Whether Gmail incor­po­rates any of these sug­ges­tions is out of our hands, but it’s still nice to have the chance to com­pare.

Note: many changes have already been made to the Gmail inter­face over the last year, and even in the last few months since Khoi post­ed his exam­ple. Not all are improve­ments, but at least some­one’s mak­ing an attempt.

This item was posted by Dan Rubin on Tuesday, August 19th, 2008.

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13 comments on “I Need Some Spacing”

  1. Posted by Marcos on Tuesday, August 19th, 2008.

    The thing about GMail is that I always knew that there was some­thing wrong, but could­n’t exact­ly say what.

    After your base­line “refac­tor­ing”, I under­stand why!

    Nice!

  2. Posted by Ian on Tuesday, August 19th, 2008.

    Proof that the dif­fer­ence real­ly is in the detail. Gmail fol­lows a par­tic­u­lar trend with Google where their apps seem to look like they were designed by devel­op­ers rather than design­ers. They obvi­ous­ly aren’t putting Doug Bow­man and co to good use. :)

    It’s a good exam­ple though of how ver­ti­cal rhythm can real­ly help with the align­ment and feel of a page. Some­thing that I keep mean­ing to include with my own work.

    Great exam­ples Dan. Hope­ful­ly some­one at Google will take notice. By the way, how’d the inter­view with Google go? :)

  3. Posted by Colin Devroe on Tuesday, August 19th, 2008.

    I’m a Mail.app guy myself. But, if Gmail was designed by either you or Khoi, I may have switched a long time ago. ;)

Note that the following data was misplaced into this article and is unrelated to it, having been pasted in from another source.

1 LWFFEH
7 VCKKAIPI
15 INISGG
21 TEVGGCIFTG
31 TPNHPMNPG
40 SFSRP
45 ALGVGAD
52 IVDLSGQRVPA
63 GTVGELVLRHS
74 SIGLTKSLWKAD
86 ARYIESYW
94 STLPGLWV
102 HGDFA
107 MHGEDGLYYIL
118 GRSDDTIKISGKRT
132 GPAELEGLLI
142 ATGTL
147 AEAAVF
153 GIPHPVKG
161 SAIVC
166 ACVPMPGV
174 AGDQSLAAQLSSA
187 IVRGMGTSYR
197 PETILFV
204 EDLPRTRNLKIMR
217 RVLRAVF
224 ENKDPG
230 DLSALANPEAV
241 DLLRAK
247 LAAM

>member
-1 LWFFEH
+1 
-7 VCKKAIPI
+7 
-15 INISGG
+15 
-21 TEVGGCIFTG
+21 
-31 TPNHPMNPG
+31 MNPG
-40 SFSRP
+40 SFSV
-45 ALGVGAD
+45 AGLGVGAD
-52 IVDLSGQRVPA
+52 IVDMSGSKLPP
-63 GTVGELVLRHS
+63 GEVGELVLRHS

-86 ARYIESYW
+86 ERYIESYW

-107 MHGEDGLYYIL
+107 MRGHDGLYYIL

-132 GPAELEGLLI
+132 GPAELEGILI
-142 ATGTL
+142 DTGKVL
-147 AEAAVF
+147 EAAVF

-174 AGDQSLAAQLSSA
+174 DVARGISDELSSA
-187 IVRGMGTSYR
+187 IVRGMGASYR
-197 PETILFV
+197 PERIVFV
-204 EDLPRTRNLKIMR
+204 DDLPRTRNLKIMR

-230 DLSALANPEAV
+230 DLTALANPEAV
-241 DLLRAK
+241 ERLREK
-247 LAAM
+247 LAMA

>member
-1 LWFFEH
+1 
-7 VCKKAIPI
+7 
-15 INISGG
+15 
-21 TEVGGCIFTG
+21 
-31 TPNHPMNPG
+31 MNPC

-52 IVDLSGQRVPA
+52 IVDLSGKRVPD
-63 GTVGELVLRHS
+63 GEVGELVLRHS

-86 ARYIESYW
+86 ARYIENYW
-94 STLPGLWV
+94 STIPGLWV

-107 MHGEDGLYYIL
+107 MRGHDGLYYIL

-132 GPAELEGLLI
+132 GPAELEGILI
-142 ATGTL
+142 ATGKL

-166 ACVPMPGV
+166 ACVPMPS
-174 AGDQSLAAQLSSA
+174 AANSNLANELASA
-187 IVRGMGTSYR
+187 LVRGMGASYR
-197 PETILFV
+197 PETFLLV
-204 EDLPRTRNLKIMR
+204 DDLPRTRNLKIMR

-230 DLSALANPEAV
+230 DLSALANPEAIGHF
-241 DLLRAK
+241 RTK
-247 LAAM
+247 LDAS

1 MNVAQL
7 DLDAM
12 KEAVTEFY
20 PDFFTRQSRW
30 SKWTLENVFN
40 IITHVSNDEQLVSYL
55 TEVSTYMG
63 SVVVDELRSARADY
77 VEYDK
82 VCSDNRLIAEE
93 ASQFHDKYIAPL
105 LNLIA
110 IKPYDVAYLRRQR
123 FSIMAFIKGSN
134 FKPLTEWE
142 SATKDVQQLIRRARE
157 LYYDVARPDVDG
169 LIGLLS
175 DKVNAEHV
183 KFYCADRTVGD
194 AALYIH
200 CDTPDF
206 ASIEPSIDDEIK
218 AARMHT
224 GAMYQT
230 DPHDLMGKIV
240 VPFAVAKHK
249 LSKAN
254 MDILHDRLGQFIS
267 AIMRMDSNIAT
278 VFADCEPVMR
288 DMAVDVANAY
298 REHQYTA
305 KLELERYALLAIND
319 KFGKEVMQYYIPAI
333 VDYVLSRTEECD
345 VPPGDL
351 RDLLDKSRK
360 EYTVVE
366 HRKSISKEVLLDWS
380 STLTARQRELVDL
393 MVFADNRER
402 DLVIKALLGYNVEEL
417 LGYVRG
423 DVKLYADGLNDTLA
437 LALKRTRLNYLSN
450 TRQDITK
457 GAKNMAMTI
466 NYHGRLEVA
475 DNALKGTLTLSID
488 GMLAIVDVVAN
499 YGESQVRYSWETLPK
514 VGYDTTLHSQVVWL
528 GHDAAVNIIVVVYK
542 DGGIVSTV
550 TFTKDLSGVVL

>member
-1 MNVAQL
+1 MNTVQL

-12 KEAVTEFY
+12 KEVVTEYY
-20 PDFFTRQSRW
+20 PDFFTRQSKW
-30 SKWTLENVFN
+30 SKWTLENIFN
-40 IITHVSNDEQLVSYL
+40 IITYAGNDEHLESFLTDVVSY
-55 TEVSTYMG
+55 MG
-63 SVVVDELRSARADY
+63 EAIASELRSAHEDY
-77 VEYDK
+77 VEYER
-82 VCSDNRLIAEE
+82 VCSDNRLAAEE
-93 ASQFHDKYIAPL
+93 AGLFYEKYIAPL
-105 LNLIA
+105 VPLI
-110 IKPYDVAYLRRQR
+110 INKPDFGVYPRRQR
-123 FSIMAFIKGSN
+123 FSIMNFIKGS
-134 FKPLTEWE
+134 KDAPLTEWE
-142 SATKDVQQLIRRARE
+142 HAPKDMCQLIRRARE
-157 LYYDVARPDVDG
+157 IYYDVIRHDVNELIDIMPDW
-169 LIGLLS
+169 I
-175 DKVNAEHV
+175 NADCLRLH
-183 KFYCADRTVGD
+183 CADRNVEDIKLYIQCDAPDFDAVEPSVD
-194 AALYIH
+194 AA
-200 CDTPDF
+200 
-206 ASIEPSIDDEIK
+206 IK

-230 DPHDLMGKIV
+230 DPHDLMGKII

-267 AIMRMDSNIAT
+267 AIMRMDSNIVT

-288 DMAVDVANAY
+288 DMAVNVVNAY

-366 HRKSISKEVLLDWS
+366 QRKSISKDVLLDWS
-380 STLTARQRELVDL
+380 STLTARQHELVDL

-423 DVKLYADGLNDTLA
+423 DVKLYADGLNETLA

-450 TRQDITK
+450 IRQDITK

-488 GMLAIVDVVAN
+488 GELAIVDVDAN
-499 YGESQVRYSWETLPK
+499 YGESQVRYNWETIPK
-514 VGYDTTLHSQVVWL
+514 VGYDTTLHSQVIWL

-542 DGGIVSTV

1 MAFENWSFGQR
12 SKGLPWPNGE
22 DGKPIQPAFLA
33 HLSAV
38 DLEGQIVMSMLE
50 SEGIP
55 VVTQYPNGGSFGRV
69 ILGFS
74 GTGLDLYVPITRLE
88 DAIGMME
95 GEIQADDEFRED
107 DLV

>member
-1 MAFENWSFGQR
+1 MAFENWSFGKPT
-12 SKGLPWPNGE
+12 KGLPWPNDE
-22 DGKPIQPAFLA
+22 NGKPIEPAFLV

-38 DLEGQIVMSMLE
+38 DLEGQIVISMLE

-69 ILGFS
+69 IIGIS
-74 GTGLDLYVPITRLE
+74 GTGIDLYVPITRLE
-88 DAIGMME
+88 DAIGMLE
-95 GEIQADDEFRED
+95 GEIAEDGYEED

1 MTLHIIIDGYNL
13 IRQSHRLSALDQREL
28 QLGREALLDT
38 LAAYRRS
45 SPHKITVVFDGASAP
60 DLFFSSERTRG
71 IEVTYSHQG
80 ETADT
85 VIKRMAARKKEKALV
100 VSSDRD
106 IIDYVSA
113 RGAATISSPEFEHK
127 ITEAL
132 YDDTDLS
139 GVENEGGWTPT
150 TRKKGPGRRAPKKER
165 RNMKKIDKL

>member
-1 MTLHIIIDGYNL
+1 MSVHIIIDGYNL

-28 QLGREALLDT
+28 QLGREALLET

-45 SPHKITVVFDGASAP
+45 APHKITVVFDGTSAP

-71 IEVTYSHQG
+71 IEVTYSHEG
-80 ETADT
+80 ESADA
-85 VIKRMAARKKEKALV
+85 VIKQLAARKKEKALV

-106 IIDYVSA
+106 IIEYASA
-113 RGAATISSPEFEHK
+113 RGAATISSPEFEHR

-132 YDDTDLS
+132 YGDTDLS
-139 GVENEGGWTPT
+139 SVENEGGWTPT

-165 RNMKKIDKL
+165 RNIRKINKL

4. Posted by Noel Hurtley on Friday, August 22nd, 2008.

    Awe­some work Dan. Hope­ful­ly some­one at Google has seen this!

  5. Posted by Dan Rubin on Saturday, August 23rd, 2008.

    @Colin: Yeah yeah, I know bet­ter than to believe it ;)

    @Noel: thanks — they have, actu­al­ly, just over a year ago when I pre­sent­ed these comps as part of my inter­view process. I can only spec­u­late of course on the prob­lems that exist with­in Google’s struc­ture with regards to design (with Doug and staff on hand they cer­tain­ly aren’t lack­ing in the tal­ent area), but they clear­ly have issues mak­ing progress in the design area.

    It’s an engi­neer­ing-focused com­pa­ny, so although dis­ap­point­ing from the out­side, ulti­mate­ly it’s not a sur­prise.

  6. Posted by Jambe on Thursday, August 28th, 2008.

    You’d think they’d act on it giv­en how obvi­ous the improve­ment is and how lit­tle work they’d have to do.

    You should con­vert your design into a Styl­ish CSS doc­u­ment… peo­ple would eat it right up (I would, any­way).

  7. Posted by Kris Black on Thursday, August 28th, 2008.

    I like your redesign a lot. Noth­ing major, just a sim­ple adjust­ment to what is already a great email sys­tem.

  8. Posted by Jason Robb on Wednesday, October 22nd, 2008.

    Hey Dan, seri­ous­ly con­vert that design into a Styl­ish CSS Doc and share the love! I cre­at­ed my own Styl­ish ver­sion of Gmail, and I’d love to get that base­line grid in there, too.

    What did the trick, most­ly line-height tweaks?

  9. Posted by Dan Rubin on Saturday, October 25th, 2008.

    @Jason: I’ve been mean­ing to look into that, I just did­n’t want to go down a rab­bit hole of con­stant updates and tweaks to accom­mo­date the lit­tle changes Google seems fond of push­ing on a reg­u­lar basis (see Jon Hicks’ Google Read­er stylesheet, lots of work for very lit­tle return…)

    That said, I’d also be ok if some­one want­ed to take my adjust­ments and turn them into a Styl­ish “theme” or even just a plain old user stylesheet. The changes are pri­mar­i­ly spac­ing-relat­ed, with the excep­tion of a few type size changes and an extra but­ton that might require Grease­mon­key or sim­i­lar.

  10. Posted by Personalized Kids Wall Art on Tuesday, March 17th, 2009.

    A great exam­ple of how sub­tle changes in design and pay­ing atten­tion to small details like ele­ments lin­ing up on the page can make a huge dif­fer­ence in the clean­li­ness, user-friend­li­ness and ease of nav­i­ga­tion through­out the site. Espe­cial­ly a site like gmail where you fre­quent­ly vis­it the page, the small changes make a huge dif­fer­ence in read­abil­i­ty and over­all aes­thet­ics.